Her book, From the Closet to the Courts was published in 1977 and republished in 2007. She also produced the weekly hour-long program "Minority Report" in Woodstock, New York from 1982 until her death in 2008.
As president of the New York chapter of Daughters of Bilitis (DOB), Simpson organized gay rights demonstrations and educational programs for DOB members during the period 1969–71. Several times when NYC police, without warrants, illegally entered DOB's lesbian center in lower Manhattan, Simpson stood between the police and the DOB women. On three occasions she was cited for court appearances by the police. She was also arrested at a Women Against Richard Nixon (WARN) rally, along with Ellen Povill, Ti-Grace Atkinson and Flo Kennedy, and spent most of a day in jail until the women's attorney gained their release.
In Ruth Simpson's 1976 pioneering work From the Closet to the Courts she documented her history in the early days of the gay movement and the actions taken to achieve justice, civil rights and equal treatment under the law for the large, diverse LGBT population.
Ruth produced a weekly, hour-long television program, "Minority Report", in Woodstock, New York. She served as the Board President of the Woodstock Public Library from 1982 to 2001 and continued as an Officer until her death. Ruth has had her poetry published in literary magazines, and she has given a number of talks on college campuses in the Hudson Valley area.
Ruth Simpson—born and raised in Cleveland, Ohio -- is the daughter of Ethel and Edward Simpson, pioneers in the labor movement. In the mid-1930s through the early 1940s Ruth's parents organized a UAW, AFL-CIO Union (Local 88) and with only $14 in the treasury, called a strike against the Willard Storage Battery Company, the first factory to be struck because of health hazards in the workplace. The strike was successful and the company was compelled to install ventilation devices over lead burning and lead grinding stations where workers had suffered, and some died, from lead poisoning.
Ethel Simpson had researched the symptoms of Local 88 workers at the Cleveland Public Library while her daughter chose books for the week. It was Ethel Simpson's research that established it was indeed lead poisoning -- a little-known disease at the time—that caused the workers' illness. The company doctor had for years diagnosed symptoms as "flu" and, when workers became partially paralyzed, as "dropsy" in order that the Willard Company could avoid paying Workmen's Compensation.
One summer day in 1938, a sympathy strike was called by the workers in Cleveland plants that surrounded Fisher Body's factory, and the families of union members came out to join Fisher Body workers' picket line (the union was having problems attaining collective bargaining rights). Ruth Simpson, 12 years old at the time, says that was the day she learned about the dangers activists faced. Police, both mounted and foot patrol, attacked the peaceful picketers with nightsticks and tear gas. Ruth saw her father, as he raced to help a man with a bloody head, chased by two police. One of them threw a tear gas bomb that hit the heel of her father's shoe, and he went up in a cloud of toxic smoke. Another cop chased Ruth and her mother up a driveway that had a high wall blocking any exit. They, too, learned the smell and pain of tear gas. Ruth says she vividly remembers the sound of wood on bone as heads were beaten and, more importantly, the deep pride for her parents and for the labor movement.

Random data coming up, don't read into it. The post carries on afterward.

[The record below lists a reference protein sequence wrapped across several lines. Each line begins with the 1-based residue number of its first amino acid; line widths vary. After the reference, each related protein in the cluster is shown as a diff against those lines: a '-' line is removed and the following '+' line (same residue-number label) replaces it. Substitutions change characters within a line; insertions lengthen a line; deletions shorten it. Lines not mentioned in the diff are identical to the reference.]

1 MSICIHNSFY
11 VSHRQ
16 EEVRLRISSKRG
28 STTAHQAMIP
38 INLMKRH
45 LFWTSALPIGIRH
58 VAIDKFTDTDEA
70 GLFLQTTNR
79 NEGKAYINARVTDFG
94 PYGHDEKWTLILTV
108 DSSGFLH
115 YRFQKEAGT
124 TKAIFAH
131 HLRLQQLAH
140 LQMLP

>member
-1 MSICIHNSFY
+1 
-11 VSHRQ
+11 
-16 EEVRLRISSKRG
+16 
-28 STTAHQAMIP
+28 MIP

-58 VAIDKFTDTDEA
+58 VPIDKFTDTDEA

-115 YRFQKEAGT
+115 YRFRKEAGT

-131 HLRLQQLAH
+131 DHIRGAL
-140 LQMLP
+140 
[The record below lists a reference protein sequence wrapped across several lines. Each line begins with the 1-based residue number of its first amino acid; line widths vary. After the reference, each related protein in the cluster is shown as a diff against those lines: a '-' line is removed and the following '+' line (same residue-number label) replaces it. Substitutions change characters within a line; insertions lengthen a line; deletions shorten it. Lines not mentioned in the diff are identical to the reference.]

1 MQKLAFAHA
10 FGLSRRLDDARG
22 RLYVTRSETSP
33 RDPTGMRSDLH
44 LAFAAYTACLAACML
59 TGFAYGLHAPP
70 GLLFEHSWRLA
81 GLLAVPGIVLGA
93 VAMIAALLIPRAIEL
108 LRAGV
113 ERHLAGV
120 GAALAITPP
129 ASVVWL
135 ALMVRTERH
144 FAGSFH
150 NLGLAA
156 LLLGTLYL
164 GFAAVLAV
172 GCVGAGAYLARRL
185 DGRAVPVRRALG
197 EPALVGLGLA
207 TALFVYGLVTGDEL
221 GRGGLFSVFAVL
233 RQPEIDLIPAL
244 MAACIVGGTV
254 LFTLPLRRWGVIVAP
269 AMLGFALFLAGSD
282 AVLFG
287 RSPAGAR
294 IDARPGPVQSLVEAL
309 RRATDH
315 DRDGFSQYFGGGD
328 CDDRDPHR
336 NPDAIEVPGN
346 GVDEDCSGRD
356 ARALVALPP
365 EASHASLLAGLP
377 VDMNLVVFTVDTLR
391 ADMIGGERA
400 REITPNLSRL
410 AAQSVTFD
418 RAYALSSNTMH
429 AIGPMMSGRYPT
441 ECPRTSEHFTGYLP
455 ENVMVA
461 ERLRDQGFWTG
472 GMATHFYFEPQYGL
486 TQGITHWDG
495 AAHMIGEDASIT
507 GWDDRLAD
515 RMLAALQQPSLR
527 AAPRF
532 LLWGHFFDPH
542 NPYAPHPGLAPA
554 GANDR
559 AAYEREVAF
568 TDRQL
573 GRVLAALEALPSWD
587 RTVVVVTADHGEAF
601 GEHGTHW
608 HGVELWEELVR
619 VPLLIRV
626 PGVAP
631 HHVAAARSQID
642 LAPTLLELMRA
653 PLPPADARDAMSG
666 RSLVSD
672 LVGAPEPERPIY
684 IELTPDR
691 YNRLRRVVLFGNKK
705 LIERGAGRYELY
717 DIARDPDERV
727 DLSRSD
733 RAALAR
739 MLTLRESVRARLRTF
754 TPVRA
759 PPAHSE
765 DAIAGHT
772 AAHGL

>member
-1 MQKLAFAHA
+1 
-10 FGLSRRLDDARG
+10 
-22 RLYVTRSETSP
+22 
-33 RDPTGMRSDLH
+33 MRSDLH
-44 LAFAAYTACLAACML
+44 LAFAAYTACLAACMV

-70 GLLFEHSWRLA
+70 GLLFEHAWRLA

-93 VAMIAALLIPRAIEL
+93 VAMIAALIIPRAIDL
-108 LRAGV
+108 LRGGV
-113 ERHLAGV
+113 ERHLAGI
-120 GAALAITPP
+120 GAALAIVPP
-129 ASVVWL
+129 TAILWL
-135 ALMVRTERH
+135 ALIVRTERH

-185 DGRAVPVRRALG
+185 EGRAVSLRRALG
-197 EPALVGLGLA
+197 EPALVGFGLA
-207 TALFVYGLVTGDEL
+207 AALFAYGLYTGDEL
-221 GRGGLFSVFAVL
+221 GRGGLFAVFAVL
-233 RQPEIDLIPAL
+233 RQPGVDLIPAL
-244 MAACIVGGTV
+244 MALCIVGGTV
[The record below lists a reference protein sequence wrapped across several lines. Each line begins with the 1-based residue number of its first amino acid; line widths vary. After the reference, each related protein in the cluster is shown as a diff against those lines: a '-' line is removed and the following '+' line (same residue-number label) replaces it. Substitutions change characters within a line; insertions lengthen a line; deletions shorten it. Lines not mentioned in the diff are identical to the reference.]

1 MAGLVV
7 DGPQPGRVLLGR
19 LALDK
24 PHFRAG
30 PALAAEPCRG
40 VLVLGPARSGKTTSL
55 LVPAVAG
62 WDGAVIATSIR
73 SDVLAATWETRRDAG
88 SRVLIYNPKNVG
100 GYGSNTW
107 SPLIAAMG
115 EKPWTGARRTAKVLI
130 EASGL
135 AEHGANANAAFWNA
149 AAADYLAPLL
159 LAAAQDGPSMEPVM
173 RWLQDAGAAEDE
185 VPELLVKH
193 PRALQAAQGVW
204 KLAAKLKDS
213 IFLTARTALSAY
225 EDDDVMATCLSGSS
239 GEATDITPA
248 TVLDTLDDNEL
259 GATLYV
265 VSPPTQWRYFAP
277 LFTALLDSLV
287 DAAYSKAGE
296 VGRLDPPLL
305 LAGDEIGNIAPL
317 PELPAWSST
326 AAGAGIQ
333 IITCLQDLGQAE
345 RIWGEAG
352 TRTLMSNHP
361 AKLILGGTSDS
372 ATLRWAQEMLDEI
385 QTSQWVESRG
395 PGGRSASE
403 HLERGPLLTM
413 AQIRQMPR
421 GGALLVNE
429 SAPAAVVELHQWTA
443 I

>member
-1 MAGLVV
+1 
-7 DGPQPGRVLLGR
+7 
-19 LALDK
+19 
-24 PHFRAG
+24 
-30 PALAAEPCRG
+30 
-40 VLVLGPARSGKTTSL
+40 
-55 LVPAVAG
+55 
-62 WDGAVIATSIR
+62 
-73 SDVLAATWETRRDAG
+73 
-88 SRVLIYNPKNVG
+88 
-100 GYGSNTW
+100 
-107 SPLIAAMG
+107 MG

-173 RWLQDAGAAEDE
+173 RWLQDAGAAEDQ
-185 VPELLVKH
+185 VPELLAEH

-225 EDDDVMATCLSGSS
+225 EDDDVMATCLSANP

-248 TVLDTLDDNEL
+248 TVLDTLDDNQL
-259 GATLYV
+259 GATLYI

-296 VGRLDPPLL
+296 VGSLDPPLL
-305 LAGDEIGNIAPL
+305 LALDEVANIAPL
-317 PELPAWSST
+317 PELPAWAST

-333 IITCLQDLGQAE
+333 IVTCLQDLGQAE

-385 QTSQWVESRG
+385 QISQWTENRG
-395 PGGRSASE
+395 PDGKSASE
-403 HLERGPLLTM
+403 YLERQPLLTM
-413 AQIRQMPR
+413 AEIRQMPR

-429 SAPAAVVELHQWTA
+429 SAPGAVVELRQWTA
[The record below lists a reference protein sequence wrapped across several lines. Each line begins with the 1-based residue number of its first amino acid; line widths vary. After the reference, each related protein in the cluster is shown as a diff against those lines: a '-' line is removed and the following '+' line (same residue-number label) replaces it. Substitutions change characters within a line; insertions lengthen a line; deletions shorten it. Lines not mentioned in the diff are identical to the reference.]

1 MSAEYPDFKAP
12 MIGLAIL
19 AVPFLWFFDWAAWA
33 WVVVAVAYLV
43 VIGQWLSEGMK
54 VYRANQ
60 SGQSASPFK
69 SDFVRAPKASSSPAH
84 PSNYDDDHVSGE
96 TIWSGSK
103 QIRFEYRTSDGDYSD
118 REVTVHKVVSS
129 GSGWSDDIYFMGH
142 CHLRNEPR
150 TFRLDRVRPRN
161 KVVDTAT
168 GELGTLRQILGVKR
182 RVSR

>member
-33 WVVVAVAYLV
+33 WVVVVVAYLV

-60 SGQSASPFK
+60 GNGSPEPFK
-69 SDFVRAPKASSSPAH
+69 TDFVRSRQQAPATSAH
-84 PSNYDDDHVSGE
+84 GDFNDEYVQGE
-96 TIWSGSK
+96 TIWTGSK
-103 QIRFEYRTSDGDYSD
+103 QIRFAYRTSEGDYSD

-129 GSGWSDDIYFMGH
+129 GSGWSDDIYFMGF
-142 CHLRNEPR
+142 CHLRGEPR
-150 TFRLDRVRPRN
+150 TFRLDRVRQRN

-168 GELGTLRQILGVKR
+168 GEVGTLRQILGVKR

In her early years, Ruth Simpson learned organizational skills, as well as the importance of activism against injustice, from the proud legacy left by her parents.
Ruth and her partner of 37 years, Ellen Povill, met at DOB and bought their home in Woodstock in 1976. They immediately became active in their new community—Ellen as a videographer documenting local cultural events and programming them on Public-access television cable TV. Ruth helped organize Woodstock's first gay group and launched a human rights ordinance drive in the town. After collecting and handing hundreds of signed petitions to town officials, Ruth was told that the town board had decided there would be a public debate in town hall between Ruth and the town's fire-breathing fundamentalist preacher. . .on Valentine's Day. Ruth reported that the townspeople thought she won the debate hands down. But the town board ultimately decided that Woodstock—after all, it is a Colony of the Arts—didn't need such an ordinance.
Ruth became a library trustee and was asked to teach Woodstock's seniors' writing workshop about two years after she and Ellen arrived in Woodstock. Ellen is still documenting area events for local access and donating tapes to the Library's archives.
- Ruth Simpson, From the Closet to the Courts (Washington, DC: Take Root Media, 2007) ISBN 978-0-9800590-0-7
- Kay Tobin, The Gay Crusaders (New York: Paperback Library, 1972)